3 Steps to Prevent Financial Situation Going from Bad to Worse

Are you receiving payment intimidation notices from creditors? Then this article is for you. In either case, everyone should read this article for leading a better financial life.

Many are those who at some point in their lives face a financial crisis. Whether the problem is because of medical emergency in the family or personal illness, loss of employment or business, or simply by spending more.

In reality, the important thing is to prevent your financial situation from going from bad to worse. If you’re going through a financial storm, consider the following options:

  • Realistic budgeting
  • Credit counseling by a reputable organization
  • Debt consolidation or bankruptcy

How will you know which is the best alternative for you? This answer will depend on the level of your debt, your degree of discipline, and your future prospects.


The first step in taking control of your financial situation is to make a realistic assessment of all your income and all the money you spend. Begin by listing all of your sources of income. Then, list all your fixed expenses and those that are the same every month such as your mortgage payment, rent, car payments or insurance premiums.


Then make a list of variable expenses, such as entertainment, recreation or clothing. Writing down all of your expenses, even those that seem insignificant, can be a great help in tracking your spending schedule, identifying those that are needed, and prioritizing the rest.

The goal is to ensure that you can meet all the basic requirements: housing, food, health care, insurance and education.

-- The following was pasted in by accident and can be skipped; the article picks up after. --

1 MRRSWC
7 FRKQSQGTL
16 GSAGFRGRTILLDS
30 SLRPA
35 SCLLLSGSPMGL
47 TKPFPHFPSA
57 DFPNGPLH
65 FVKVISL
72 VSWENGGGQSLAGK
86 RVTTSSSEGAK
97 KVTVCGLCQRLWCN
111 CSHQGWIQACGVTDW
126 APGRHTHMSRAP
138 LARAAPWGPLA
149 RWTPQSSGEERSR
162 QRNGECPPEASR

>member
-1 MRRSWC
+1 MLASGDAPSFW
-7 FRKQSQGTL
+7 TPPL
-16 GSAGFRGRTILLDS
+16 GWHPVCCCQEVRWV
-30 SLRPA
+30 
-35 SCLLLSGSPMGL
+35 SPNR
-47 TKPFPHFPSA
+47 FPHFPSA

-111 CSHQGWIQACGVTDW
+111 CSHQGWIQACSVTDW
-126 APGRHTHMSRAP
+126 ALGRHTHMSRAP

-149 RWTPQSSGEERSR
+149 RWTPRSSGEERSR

Contact your creditors

If you have difficulty paying your debts, contact your creditor immediately. Let them know why you are struggling to pay and try to agree on modifications to your payment plan that will allow for a more manageable level of repayment. Don’t wait for your accounts to be referred to a debt collection agency. At that point, creditors will have lost faith in you.

Dealing with debt collectors

The Fair Debt Collections Practices Act (FDCPA), which deals with fair and just collection of debts, is the federal law that stipulates the manner and times or occasions when the debt collector must contact you. A debt collector may not call you before 8 a.m. or after 9 p.m.; nor may he call you at work if your employer disapproves of such calls. Collectors may not harass you, make false statements, or use unfair practices in the exercise of debt collection. Debt collectors must follow a written request from you to stop future contacts.

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